Feel the Guilt But Take Time Off Anyway
Taking some time off the treadmill, whether it’s a week’s vacation, a day off, or an hour to yourself, makes a lot of people feel guilty. We live in a culture of rampant busy-ness, and so many people have significantly more on their plates than is actually do-able. Taking any time off can seem irresponsible, like you’re letting down the team. But feeling guilt doesn’t necessarily mean you’re doing anything wrong. In this case, you’re just out of your comfort zone.
The reality is you need the down time in order to be as productive as you can be. Just like in music, where the rests are as important as the notes, so it is in a professional’s life. Down time enhances your productivity. It’s counter-intuitive, but it’s true. You certainly know that the opposite is true: when you’re exhausted and burnt out, you’re not the best you can be, creatively or productivity-wise.
There is great restorative value in allowing yourself some free and clear time off. It will reduce your stress level and lighten your heart. Here are three recommendations for powerful actions you can take, starting immediately:
- Once a month, take a half day to yourself, with no “results” required: spend the time however you really feel like spending it. If this is truly impossible, start with 2 hours or even 1 hour — whatever you can pull off.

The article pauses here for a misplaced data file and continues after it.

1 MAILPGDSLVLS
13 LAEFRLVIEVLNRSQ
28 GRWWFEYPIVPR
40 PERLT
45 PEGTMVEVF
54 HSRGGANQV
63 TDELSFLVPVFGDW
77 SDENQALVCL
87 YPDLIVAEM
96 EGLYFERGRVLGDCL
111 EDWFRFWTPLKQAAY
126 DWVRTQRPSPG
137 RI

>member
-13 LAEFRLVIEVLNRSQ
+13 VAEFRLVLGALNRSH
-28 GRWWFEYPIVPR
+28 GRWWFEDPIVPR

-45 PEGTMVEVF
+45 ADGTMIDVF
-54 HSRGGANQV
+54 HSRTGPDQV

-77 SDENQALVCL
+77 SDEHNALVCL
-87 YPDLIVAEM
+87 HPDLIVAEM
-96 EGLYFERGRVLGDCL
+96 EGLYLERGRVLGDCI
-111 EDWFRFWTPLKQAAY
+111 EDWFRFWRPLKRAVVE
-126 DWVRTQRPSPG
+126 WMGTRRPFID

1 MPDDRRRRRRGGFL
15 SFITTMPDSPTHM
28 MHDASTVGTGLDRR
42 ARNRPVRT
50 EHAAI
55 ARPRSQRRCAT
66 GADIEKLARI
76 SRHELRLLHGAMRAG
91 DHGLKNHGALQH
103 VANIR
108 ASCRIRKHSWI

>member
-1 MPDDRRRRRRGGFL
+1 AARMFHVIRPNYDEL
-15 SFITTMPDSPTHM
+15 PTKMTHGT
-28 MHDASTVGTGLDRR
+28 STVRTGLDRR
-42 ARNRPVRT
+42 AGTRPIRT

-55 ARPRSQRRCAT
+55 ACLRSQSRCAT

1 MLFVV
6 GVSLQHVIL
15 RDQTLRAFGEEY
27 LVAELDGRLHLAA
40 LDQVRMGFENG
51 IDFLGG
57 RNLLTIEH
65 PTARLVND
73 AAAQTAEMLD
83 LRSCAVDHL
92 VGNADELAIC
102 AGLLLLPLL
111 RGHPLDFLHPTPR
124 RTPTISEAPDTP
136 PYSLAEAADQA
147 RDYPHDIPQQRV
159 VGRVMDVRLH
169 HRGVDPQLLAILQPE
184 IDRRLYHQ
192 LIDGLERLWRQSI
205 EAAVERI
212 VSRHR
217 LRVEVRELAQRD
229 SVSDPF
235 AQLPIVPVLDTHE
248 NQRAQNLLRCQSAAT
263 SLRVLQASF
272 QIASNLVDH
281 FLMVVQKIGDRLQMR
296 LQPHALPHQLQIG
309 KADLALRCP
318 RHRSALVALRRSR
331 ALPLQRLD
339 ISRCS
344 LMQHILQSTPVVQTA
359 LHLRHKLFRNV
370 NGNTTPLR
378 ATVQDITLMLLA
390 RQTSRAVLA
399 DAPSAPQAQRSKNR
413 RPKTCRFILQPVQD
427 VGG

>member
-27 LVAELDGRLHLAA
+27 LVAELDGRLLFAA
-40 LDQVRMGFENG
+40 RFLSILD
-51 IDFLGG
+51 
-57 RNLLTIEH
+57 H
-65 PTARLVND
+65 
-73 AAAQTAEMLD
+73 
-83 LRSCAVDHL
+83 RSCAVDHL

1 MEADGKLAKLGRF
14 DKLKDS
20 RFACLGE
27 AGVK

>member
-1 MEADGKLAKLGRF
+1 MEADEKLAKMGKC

- One day a month, allow yourself to wake up on your own, without an alarm. If you have young children or pets who need early morning attention, find someone else to take your place that one morning.
- Every week, allow yourself at least one hour, somewhere during that week, when you are NOT RUSHING, when there is no time pressure on you.
When you practice these small “time-outs” from your usual pressured existence, you will probably feel guilty for not accomplishing something or for not leveraging your time to the max. That guilt will be a good sign — it will mean you are really taking some time out. And that’s a good thing for you.
Try at least one of these recommendations in the next 30 days. It’s a way to have a micro-vacation in the midst of a busy time. You will more than make up for it when you get back into busy mode: you will have replenished some of your personal reserves and will have more of you to bring to your work.